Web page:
Comments: Like the secular growth rates, the $32 trillion baseline estimate of personally owned wealth used in the original report is a conservative, low estimate. It compares with the estimates released in 2001 by Federal Reserve Flow of Funds Accounts implying that total household wealth amounted to at least $32 trillion in 1998. Although household wealth surpassed $32 trillion after 1998, reaching a peak of about $36 trillion in 1999, it returned in the second quarter of 2002 to its 1998 level of $32 trillion (1998 dollars). Therefore, were the wealth transfer estimates based on the current level of household wealth instead of the 1998 value, they would remain unchanged. Specifically, the low-growth scenario would still produce an estimate of $41 trillion.

    Read the section of the report on the value of individual wealth

    Download complete report

  • "WE'RE SPENDING OUR CHILDREN'S INHERITANCE"--BUMPER STICKER
  •    Challenge 3: The majority of Americans start to spend down their assets when they reach retirement and the wealth transfer estimates do not take into account this expenditure pattern.

    Comments: Most American families do begin to spend down their assets when they reach retirement and most non-wealthy families continue to spend down their assets thereafter. However, for most wealthy families, a brief period of spending down their assets at retirement age is followed by a growth of assets in their later years that exceeds their dissaving (drawing down of assets). The low-growth scenario assumes that both wealthy and non-wealthy Americans consume their assets during retirement faster than in reality, thus allowing for retired American parents to spend an even larger amount of "their children's inheritance" without reducing the $41 trillion estimate.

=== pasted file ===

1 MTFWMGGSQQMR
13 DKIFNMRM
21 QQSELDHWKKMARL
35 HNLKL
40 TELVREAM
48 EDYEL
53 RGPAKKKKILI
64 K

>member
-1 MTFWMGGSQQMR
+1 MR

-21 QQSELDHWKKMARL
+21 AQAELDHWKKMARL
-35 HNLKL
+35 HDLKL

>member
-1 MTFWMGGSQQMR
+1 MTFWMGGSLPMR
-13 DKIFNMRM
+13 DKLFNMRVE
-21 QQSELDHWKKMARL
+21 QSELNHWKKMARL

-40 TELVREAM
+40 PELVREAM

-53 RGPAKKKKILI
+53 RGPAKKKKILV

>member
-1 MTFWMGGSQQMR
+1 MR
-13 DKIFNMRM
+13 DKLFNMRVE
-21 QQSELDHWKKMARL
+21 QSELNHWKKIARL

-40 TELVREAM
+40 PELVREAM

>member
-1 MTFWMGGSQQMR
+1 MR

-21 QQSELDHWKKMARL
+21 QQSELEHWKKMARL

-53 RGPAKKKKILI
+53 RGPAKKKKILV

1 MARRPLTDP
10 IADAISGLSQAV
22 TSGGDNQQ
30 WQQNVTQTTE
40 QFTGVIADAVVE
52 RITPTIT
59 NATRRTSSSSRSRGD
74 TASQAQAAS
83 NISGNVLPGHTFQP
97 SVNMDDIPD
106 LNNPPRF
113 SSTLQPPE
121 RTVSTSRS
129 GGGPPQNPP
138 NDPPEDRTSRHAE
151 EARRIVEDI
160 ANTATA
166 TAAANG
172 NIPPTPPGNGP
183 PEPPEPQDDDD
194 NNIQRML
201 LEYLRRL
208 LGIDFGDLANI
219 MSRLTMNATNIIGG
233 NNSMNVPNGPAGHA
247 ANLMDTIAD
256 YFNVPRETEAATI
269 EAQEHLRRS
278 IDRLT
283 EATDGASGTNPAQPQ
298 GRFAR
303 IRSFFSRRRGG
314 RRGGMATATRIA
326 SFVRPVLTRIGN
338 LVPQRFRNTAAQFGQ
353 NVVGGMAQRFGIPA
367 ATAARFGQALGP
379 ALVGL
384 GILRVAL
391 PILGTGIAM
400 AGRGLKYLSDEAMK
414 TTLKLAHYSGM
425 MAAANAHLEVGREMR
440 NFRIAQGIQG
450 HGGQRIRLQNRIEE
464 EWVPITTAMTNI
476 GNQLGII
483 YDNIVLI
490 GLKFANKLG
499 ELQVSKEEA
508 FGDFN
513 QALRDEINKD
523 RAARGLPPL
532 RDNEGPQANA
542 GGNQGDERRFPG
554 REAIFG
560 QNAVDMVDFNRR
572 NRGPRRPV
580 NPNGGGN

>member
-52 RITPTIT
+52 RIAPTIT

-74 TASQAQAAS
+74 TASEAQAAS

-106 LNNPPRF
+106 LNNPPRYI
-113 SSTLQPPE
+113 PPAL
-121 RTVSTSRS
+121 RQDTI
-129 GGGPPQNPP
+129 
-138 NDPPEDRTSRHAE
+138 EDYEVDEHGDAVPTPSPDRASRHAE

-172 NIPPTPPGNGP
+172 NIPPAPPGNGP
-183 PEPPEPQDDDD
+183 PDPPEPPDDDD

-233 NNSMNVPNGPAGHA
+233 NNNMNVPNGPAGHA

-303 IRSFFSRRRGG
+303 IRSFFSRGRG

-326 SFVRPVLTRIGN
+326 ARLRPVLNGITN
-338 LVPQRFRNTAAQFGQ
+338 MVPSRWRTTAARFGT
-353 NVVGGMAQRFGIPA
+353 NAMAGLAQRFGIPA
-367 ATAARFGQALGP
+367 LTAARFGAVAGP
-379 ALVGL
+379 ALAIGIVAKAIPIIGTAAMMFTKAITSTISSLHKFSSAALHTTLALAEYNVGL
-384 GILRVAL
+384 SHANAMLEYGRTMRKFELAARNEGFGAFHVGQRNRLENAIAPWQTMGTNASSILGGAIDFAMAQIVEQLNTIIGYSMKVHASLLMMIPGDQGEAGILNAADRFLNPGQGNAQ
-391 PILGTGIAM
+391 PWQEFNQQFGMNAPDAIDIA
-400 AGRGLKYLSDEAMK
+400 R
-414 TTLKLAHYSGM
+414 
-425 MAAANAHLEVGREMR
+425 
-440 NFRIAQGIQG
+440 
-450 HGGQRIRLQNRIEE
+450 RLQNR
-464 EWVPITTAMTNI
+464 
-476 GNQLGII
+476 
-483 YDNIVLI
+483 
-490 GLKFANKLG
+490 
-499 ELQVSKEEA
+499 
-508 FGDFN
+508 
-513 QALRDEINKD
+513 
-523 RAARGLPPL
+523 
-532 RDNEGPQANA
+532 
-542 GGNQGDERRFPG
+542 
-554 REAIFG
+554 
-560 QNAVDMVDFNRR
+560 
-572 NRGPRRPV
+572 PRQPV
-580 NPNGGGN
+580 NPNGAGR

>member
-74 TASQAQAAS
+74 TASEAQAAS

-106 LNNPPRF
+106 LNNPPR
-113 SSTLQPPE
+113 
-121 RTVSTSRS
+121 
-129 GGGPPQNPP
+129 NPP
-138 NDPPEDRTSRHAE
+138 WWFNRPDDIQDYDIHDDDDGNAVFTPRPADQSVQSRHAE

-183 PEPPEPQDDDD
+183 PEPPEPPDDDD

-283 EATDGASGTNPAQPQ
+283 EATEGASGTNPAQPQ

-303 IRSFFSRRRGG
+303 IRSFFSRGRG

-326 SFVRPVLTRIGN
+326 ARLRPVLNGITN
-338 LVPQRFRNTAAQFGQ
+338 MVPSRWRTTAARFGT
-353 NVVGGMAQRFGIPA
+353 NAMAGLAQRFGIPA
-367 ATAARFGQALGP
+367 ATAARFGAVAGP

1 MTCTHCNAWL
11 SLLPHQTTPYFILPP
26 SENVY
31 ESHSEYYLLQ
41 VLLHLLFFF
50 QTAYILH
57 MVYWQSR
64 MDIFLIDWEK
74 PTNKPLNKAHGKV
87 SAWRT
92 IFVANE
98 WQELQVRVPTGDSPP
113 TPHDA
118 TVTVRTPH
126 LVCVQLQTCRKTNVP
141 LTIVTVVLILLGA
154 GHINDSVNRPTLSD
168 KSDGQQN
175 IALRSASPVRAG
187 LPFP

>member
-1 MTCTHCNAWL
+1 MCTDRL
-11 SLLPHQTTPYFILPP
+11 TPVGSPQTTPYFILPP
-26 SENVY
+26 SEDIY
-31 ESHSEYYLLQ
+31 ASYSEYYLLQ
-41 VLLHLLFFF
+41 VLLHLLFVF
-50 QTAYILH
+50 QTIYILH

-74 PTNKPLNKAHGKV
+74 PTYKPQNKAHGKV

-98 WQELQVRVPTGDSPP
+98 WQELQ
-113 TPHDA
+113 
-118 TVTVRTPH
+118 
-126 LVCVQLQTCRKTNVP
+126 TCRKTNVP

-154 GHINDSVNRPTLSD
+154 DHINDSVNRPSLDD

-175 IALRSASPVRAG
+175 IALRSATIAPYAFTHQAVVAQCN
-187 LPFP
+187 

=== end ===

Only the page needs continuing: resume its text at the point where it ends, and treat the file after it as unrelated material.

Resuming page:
Read section of the report on dissaving

    Download complete report

  • LONGER LIFE EXPECTANCY, LESS WEALTH?
  •    Challenge 4: Americans have been living longer and are projected to live even longer in the future. The average American family will be spending their assets for a longer period of time, leaving smaller amounts of wealth to be transferred than is estimated by the simulation.

    Comments: Not counting the effect of greater labor force participation among older workers, the net effect of an additional year of life for all Americans would be to decrease the $41 trillion estimate, but to decrease it by less than $0.3 trillion. For all retirees regardless of wealth, the final estates of those that remain in the labor force will have a larger value than the estates of those who do not work during retirement years. Thus, when coupled with increased labor force participation among older workers, an additional year of life for all Americans could actually increase the $41 trillion estimate by a small amount.

    Read the section of the report on longevity

    Download complete report

  • WILL MORE ANNUITIES REDUCE THE TRANSFER?
  •    Challenge 5: If the trend toward increased annuitization continues, the amount of wealth to be transferred will decline because in order to purchase an annuity, individuals need to draw down their assets and because an annuity ceases to exist when the recipient dies, and so contributes no value to the estate of the recipient/decedent.

    Comments: If the $41 trillion estimate does not take into account the reduction in wealth due to increased amounts of annuities, it will over-estimate the coming wealth transfer. We conclude that on balance the $41 trillion estimate is not compromised by the current level and trends in annuitization, or by the way the current simulation model takes them into account. If anything, the growth in defined-contribution pensions, the tendency to receive distributions from defined-contribution plans as assets, and the tendency to spend from such assets at a lower rate than had the pension been received as annuity income, combine to make it likely that more than $41 trillion will be transferred.

    Read the section of the report on annuitization

    Download complete report

  • CHALLENGES 6-9 & ADDITIONAL QUESTIONS AND COMMENTS
  •    The review also looks at the share of wealth transfer going to the baby booomers; how the wealth transfer will be concentrated; how it will be distributed; and why it is so much larger than the the previous estimate of $10.4 trillion.

    In addition, we consider the effect that a shift toward more lifetime giving would have on the transfer from estates.

    Read remaining sections of the report: